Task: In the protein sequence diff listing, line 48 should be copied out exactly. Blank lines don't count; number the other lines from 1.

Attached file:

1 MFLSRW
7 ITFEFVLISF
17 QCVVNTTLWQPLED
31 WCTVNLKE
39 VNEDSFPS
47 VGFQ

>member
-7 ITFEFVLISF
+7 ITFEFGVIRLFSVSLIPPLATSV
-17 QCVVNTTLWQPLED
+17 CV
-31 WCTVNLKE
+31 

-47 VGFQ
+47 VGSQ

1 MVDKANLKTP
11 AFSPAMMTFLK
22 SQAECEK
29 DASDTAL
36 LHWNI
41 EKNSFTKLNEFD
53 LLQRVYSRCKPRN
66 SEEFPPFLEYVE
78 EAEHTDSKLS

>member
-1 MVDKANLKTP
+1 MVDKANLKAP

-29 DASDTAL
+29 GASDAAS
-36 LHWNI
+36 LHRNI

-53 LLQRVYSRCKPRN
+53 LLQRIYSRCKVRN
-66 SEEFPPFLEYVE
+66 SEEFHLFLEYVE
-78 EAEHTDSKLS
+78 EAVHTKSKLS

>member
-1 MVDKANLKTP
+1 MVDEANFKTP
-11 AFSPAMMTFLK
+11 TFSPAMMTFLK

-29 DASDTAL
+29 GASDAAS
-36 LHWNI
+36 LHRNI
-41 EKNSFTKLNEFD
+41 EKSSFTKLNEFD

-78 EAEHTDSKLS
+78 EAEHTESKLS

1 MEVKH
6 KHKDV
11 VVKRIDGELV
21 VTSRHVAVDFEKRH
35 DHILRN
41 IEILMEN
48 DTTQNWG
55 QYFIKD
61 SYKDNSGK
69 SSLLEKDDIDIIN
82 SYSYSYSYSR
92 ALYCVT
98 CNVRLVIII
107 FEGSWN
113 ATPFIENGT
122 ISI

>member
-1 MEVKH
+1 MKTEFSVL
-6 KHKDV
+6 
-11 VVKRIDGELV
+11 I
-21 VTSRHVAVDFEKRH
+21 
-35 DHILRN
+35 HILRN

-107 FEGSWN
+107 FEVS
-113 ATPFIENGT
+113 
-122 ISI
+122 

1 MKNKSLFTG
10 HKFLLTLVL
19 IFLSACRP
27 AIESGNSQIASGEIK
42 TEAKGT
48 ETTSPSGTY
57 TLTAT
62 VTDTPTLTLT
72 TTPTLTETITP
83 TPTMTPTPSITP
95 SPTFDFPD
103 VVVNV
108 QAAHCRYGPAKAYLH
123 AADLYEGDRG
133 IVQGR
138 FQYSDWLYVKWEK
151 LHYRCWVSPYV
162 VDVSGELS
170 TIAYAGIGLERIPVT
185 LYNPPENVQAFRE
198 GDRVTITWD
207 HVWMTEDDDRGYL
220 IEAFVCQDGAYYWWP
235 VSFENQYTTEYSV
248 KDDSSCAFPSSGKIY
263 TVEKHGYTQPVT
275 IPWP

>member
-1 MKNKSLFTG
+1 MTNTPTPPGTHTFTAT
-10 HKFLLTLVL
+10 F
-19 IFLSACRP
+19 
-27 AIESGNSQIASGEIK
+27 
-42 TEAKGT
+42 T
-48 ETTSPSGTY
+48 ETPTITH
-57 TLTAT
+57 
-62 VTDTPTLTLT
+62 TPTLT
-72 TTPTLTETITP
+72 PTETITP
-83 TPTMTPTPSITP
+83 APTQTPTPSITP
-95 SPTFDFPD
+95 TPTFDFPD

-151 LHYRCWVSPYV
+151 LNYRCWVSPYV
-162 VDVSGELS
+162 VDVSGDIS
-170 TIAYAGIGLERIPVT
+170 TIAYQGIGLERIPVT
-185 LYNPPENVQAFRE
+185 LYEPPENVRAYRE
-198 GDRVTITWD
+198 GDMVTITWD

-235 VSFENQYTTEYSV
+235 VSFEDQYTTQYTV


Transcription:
+41 EKSSFTKLNEFD